OK, I admit it, my photographing has gotten lazy. Set the dial on “Auto” and point and click. Then hit the ‘auto correct’ feature in PhotoShop Elements and I’m done. That all has to change! I need better pictures on my website and have to be sure the colors are good, too. To that end, I attended a lecture at my local chapter of the Pennsylvania Guild of Craftsmen on photographing for a jury. And I learned that there’s a whole category called “product photography,” and found a YouTube video on the topic. I had also signed up for a Craftsy class on exactly that subject before the meeting, and watched a free lecture there from QuiltCon. So I am all primed and ready for pictures.
OK, enough words, here are three pictures of buttons.** Both are straight out of the camera with no editing or correcting of any kind. The first is typical of most of my pictures, though I usually crop out the camera shadow. That was taken under the studio halogens.
For the second picture, I moved the buttons to my storeroom and staged them on a tee shirt that’s awaiting dye. I installed some hideously bright ‘Daylight’ CFL bulbs in the ceiling fixture this week. Annoying for lots of things, but very good color for photographs. On my monitor, the color is better, but still not right.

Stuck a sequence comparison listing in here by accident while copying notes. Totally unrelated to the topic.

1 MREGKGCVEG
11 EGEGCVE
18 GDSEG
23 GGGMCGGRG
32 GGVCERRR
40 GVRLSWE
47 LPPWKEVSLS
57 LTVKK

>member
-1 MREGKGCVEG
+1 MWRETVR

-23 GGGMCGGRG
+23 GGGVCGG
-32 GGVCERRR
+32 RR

The third picture is one that I have tried to improve the color on. The color of the blue button is better, but the other two, and the white background have too much of a yellow cast. Does it still have a way to go? Absolutely. Is it better than the first picture? Yes! Do I still have more of the Craftsy class to work through? You betcha!
**About the buttons: these are the Swirly Girls’ Monogram buttons from Dill. They sent me some in white that I’ve dyed. The blue button was ‘immersion’ dyed in 1/4 teaspoon of disperse dye stock in a canning jar in the autoclave. The green one was painted with slightly thickened dye, put into a canning jar as is and processed at the same time as the blue button. The grey-green one was painted with the same dye as the green button. The first difference is that I cleaned the button before painting; the second difference is that it had not been processed yet! That’s how the green color starts out. The next thing I have to try is a heat transfer press onto a button. Watch this space!